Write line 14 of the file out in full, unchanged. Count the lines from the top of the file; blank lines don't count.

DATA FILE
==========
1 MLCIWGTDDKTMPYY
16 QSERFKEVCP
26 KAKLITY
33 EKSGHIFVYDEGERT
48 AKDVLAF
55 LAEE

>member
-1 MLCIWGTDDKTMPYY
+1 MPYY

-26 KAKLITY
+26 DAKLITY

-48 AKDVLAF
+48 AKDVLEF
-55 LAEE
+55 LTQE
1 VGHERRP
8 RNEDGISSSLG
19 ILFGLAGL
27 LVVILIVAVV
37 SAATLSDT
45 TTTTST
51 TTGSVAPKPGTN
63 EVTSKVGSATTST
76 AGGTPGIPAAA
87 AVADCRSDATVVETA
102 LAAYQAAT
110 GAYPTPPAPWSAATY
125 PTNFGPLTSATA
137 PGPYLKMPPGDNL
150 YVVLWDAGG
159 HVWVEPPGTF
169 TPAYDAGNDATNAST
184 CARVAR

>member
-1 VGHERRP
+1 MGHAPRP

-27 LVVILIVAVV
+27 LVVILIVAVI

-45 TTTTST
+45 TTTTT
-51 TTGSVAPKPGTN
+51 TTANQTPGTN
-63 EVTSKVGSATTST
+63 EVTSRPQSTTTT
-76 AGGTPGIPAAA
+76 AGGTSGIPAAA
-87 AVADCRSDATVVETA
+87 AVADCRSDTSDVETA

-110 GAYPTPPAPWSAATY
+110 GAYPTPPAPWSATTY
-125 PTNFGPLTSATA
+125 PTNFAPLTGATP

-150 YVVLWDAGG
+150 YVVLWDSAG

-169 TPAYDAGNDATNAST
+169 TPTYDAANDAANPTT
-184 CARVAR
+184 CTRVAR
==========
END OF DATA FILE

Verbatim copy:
-55 LAEE